Thursday, August 17, 2017
My mother and my father posed for this photo in 1961. They were rowing on Treasure Lake, which was behind our house. The little dinghy, which we had christened "Scout" with a bottle of 7Up, provided endless hours of summertime enjoyment for all of us. 1961 wasn't a particularly peaceful year for the world. There was the failed Bay of Pigs invasion. The Berlin Wall was completed. President Kennedy urged everyone to build fallout shelters. My father shrugged at that. We lived across the bay from New York City. He figured NYC would be bombed and we would perish instantly--so there was no point in building a fallout shelter.
But all the trouble in the world didn't seem as close back then. My father was a journalist so I knew what was happening but I wasn't bombarded with it constantly. I was happy. We rowed around the lake in our little dinghy. We caught fish and turtles. We played with the neighborhood children. My mother baked cookies, cakes, and pies. We swam at the beach. In the evening, we'd build a fire and toast marshmallows.
Life seemed simpler, or maybe it was because I was a child with loving parents. I was lucky.
Friday, August 11, 2017
I posted this a few weeks ago on my Facebook page. It had been part of one of the readings at Mass that day. I used Canva as usual to make a nice frame for the quote with an especially lovely photo I had taken of sunset on the Navesink River.
Afterwards, one of my Facebook friends discovered she couldn't find the quote in her Bible. That's because it's from a Catholic Bible, which has more books. You can read a short explanation here https://www.quora.com/Why-are-there-more-books-in-the-Catholic-bible-than-the-Protestant-bible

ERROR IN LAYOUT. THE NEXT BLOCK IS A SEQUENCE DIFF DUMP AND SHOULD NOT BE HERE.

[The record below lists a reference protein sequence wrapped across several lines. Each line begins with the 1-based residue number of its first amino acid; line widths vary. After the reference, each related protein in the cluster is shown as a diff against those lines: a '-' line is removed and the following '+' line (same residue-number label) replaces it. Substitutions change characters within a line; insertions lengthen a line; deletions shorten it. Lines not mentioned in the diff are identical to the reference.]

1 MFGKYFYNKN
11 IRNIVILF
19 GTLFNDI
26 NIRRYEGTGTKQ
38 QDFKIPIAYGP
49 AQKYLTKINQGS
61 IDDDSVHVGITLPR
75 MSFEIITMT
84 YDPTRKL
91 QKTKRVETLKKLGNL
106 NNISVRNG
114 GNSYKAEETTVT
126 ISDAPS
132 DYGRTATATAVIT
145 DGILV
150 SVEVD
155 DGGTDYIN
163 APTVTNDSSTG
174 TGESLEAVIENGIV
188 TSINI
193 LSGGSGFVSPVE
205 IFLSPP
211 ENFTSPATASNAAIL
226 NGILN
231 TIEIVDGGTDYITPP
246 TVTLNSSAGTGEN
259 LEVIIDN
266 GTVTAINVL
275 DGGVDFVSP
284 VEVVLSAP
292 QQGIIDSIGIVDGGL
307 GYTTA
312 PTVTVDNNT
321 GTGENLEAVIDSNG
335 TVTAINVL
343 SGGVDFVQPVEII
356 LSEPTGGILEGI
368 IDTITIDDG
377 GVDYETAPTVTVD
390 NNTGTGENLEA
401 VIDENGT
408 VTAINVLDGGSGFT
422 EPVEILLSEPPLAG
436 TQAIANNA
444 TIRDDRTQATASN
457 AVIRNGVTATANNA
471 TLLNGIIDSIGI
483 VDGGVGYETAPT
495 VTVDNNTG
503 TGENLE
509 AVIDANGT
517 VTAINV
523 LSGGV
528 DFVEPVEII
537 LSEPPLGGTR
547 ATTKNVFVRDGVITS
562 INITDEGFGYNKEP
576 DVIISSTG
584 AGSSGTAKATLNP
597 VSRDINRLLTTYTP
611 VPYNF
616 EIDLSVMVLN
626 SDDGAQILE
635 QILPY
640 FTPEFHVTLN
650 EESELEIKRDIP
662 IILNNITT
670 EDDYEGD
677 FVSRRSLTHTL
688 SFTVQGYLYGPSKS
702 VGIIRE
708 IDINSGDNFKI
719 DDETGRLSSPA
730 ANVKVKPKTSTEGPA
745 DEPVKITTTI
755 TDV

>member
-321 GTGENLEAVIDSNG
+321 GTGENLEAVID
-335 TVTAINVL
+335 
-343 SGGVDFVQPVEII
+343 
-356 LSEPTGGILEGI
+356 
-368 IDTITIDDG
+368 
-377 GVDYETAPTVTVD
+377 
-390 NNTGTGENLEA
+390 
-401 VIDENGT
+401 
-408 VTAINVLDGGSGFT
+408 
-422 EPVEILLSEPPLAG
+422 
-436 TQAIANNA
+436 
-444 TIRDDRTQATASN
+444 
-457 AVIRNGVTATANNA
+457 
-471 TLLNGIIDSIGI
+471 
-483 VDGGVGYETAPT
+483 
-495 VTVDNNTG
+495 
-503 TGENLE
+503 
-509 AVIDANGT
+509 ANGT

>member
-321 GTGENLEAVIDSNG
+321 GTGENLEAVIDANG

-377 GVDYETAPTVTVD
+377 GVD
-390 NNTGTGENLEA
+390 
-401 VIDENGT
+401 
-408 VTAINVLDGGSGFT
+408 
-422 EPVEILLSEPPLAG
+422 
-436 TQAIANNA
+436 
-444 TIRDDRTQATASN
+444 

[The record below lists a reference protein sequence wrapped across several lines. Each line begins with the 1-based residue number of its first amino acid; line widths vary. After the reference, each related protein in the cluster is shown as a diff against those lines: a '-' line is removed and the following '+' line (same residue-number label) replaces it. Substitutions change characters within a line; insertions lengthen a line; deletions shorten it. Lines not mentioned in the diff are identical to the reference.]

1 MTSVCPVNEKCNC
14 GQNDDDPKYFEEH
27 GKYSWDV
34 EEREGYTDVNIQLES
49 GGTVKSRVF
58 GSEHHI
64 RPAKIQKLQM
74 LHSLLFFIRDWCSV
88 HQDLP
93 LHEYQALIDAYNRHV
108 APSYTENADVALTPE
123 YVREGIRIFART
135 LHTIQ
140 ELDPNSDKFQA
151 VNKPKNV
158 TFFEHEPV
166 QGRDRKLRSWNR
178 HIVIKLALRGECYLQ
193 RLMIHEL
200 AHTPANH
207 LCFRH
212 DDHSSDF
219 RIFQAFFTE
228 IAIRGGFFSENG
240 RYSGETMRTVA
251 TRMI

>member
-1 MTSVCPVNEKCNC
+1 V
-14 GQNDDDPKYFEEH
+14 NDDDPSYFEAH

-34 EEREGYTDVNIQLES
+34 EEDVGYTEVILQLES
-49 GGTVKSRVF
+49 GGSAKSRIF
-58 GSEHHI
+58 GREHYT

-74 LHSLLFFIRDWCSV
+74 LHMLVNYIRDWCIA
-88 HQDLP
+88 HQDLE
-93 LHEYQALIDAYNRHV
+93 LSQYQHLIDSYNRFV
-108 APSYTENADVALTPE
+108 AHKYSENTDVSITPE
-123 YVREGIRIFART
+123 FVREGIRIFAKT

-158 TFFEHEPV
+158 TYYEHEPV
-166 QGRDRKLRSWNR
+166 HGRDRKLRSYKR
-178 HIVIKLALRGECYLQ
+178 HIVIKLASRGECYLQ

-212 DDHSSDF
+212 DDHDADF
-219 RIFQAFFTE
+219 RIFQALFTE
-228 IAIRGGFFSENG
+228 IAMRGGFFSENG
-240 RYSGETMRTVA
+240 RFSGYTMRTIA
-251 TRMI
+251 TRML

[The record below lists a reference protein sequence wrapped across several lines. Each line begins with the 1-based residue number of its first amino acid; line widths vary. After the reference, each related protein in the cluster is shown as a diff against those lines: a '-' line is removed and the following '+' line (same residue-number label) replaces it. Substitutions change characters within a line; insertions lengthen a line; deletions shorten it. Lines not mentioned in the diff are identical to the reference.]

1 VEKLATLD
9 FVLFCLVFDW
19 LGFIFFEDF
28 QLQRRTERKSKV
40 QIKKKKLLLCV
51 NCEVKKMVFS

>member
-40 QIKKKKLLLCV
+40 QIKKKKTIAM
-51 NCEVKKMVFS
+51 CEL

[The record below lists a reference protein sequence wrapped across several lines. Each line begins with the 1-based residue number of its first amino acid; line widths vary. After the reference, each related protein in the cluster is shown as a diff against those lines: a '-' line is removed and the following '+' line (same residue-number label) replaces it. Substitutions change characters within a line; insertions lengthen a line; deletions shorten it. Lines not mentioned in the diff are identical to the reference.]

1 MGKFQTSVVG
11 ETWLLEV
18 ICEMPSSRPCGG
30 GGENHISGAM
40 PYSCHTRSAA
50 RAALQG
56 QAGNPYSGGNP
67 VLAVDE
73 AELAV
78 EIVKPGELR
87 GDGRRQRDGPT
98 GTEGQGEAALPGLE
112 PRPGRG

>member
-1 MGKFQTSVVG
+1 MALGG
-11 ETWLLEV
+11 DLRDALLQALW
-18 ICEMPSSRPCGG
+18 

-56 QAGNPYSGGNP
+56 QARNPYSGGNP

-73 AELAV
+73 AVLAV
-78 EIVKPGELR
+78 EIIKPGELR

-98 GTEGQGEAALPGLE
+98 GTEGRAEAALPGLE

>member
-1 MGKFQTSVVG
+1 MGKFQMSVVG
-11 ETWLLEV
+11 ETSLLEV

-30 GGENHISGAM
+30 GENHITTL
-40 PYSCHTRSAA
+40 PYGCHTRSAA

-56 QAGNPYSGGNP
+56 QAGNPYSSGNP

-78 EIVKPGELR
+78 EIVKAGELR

There are longer explanations if you care to Google them.
At any rate, I've read the entire book of Wisdom. It's good. Take a look at it sometime.
Tuesday, August 01, 2017
I bought a new journal this week. I have kept a journal for a long time. I was inspired as a child after I read Anne Frank's story. While I do not write in it everyday, for the most part I faithfully record all the major events in my life as well as feelings, disappointments, and dreams. Every year of my life has presented me with stress or one kind or another. (Just like everyone else on the planet.) 😉 On occasion, I reread some of my journal entries and it makes me a bit depressed, but I remind myself I have survived the crises I've been handed so far. I pray for the strength to handle the next crisis, whatever it might be.
After talking with a friend, it occurred to me that maybe the journaling actually has been helpful for me. My friend does not keep a journal. She has suffered through some extremely stressful events, but she tends to dwell on them. She doesn’t write them down. She continually goes over and over the incidents. She never lets them go.
I realized for the most part, I do not dwell on past traumas--not always anyway. True, the problems don’t go away, but I move on—or my pen does at the very least, usually to the next problem. Still, the actual writing seems to be cathartic. It’s not that I don’t remember the difficulties after I record them—it’s just that somehow I forget the sequence—even if the events pile up one on top of another as they usually do.
Journaling is a very good thing according to the article below:
So if you’re feeling stressed, write it down--with a pen on paper--you know, the old-fashioned way. Even if you don’t become a romance author--which might be a good thing--you could be doing yourself a big favor.